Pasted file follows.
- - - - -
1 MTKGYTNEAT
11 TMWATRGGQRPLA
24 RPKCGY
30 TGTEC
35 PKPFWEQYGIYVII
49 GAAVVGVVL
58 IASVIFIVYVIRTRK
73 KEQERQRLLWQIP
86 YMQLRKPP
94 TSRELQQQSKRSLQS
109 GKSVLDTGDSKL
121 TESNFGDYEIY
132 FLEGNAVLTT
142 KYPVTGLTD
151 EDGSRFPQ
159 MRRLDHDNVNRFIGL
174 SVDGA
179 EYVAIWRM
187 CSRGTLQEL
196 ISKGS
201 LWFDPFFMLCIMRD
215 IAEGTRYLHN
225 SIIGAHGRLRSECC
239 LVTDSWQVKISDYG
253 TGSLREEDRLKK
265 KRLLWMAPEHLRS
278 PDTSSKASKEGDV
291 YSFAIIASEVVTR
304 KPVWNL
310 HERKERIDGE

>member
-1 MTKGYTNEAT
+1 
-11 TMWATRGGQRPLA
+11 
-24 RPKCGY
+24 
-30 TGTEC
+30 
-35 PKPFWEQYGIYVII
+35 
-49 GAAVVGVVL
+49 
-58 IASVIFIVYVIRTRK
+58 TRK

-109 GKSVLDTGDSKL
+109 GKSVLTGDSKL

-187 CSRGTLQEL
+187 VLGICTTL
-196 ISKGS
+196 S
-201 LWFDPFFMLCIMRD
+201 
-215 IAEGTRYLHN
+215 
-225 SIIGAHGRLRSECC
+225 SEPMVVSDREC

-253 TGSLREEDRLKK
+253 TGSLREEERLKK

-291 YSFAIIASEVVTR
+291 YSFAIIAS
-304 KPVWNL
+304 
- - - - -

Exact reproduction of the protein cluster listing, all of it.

1 MTKGYTNEAT
11 TMWATRGGQRPLA
24 RPKCGY
30 TGTEC
35 PKPFWEQYGIYVII
49 GAAVVGVVL
58 IASVIFIVYVIRTRK
73 KEQERQRLLWQIP
86 YMQLRKPP
94 TSRELQQQSKRSLQS
109 GKSVLDTGDSKL
121 TESNFGDYEIY
132 FLEGNAVLTT
142 KYPVTGLTD
151 EDGSRFPQ
159 MRRLDHDNVNRFIGL
174 SVDGA
179 EYVAIWRM
187 CSRGTLQEL
196 ISKGS
201 LWFDPFFMLCIMRD
215 IAEGTRYLHN
225 SIIGAHGRLRSECC
239 LVTDSWQVKISDYG
253 TGSLREEDRLKK
265 KRLLWMAPEHLRS
278 PDTSSKASKEGDV
291 YSFAIIASEVVTR
304 KPVWNL
310 HERKERIDGE

>member
-1 MTKGYTNEAT
+1 
-11 TMWATRGGQRPLA
+11 
-24 RPKCGY
+24 
-30 TGTEC
+30 
-35 PKPFWEQYGIYVII
+35 
-49 GAAVVGVVL
+49 
-58 IASVIFIVYVIRTRK
+58 TRK

-109 GKSVLDTGDSKL
+109 GKSVLTGDSKL

-187 CSRGTLQEL
+187 VLGICTTL
-196 ISKGS
+196 S
-201 LWFDPFFMLCIMRD
+201 
-215 IAEGTRYLHN
+215 
-225 SIIGAHGRLRSECC
+225 SEPMVVSDREC

-253 TGSLREEDRLKK
+253 TGSLREEERLKK

-291 YSFAIIASEVVTR
+291 YSFAIIAS
-304 KPVWNL
+304 